Irs pen 666x459

Divorce proceedings can be overwhelming and stressful, thinking about taxes while going through a divorce is probably the last thing on your mind. However, you need to have a clear understanding about how taxes will affect you before you settle your divorce.

Birmingham Family Law Attorney Steven Eversole offers 3 important, tax-saving tips that you need to consider when getting divorced.

1. Filing Status.

  • Your legal marital status on December 31st determines your filing status.
  • If your divorce is still not finalized at the end of the year, you have two options, you can file a joint tax return or you can file the married-filing-separately status.
  • If your divorce has been finalized and you have primary custody of your children, you can pay less tax by filing as head-of-household.
  • If you don't have children and your divorce was finalized on or before December 31st, your tax status will be single, even though you were married part of the year.

 2. The Tax Implications of Support.

Alimony – The person paying alimony – oftentimes called spousal support – can fully deduct the alimony payments without having to itemize deductions. In order for alimony to be considered tax deductible for income tax purposes, there must be a legal separation agreement or divorce decree.

The person receiving the alimony will have to pay taxes on the money received as earned income. If you are receiving alimony, it is important that you report the full amount of alimony received on your tax returns since the IRS will know how much alimony you received.

Remember, if you are receiving alimony, you are getting paid pre-tax money, and you have to pay taxes on the alimony. It is important to have a Birmingham Divorce Attorney represent you so that you receive a divorce settlement that supports your needs and will also include enough money to pay your taxes.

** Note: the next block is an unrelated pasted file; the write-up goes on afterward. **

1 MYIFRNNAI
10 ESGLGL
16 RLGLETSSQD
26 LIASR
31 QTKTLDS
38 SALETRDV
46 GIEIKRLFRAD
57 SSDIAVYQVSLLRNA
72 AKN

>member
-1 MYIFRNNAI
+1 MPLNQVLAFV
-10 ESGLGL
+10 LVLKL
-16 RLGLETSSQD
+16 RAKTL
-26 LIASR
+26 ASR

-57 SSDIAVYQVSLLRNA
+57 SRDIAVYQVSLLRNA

If you're employed you can have extra taxes withheld from your paychecks to cover your taxes for alimony.
If you're not employed, or the amount withheld from your paychecks won't be enough to cover your taxes, you can pay estimated tax payments on a quarterly basis so you won't owe taxes and penalties.

Child Support – Child support is not taxable income by the parent receiving child support. Child support is taxable income to the parent who pays the child support.

Birmingham Divorce Attorneys will usually recommend that the spouse paying child support purchase a life insurance policy covering the terms of the child support payments, naming the custodial spouse as the owner and beneficiary of the policy.

3. Exemptions and Medical Expenses for Children.

If your divorce decree states that you are the custodial parent, you can claim your child or children as dependents on your tax return. If your divorce decree does not specify the custodial parent you are still eligible for the exemption under the following circumstances – your child or children live with you more than they live with your ex-spouse. If your child or children live with you less than six months out of the year, you can still claim them as dependents if you have your ex-spouse sign IRS Form 8332.

The custodial parent is also entitled to claim a credit for the expense of work related child care for children under the age of 13. The child care credit is only available to the custodial parent even though the custodial parent may have filled out IRS Form 8332.
If you pay your child's health insurance premiums and your child's medical and dental bills, you can include these expenses in the medical expense deductions on your tax return even if you don't have primary custody of the child and cannot claim the child as a dependent on your tax return.

Once your child reaches college age, you have the right to claim the Lifetime Learning College Credit or the American Opportunity Higher Education Credit if you have been claiming the child as a dependent on your tax returns. You cannot claim those credits if you can't claim the child as an exemption, even if you are paying your child's college expenses.

Knowing the basics of how a divorce can affect your taxes can help you avoid costly mistakes when reaching a divorce settlement. You should always consult a reputable Birmingham Divorce Attorney before settling your divorce.

If you are considering a divorce or need other family law help, we invite you to call (866) 831-5292 for our Birmingham Family Law Attorney office to make an appointment for a free initial consultation with Attorney Steven Eversole.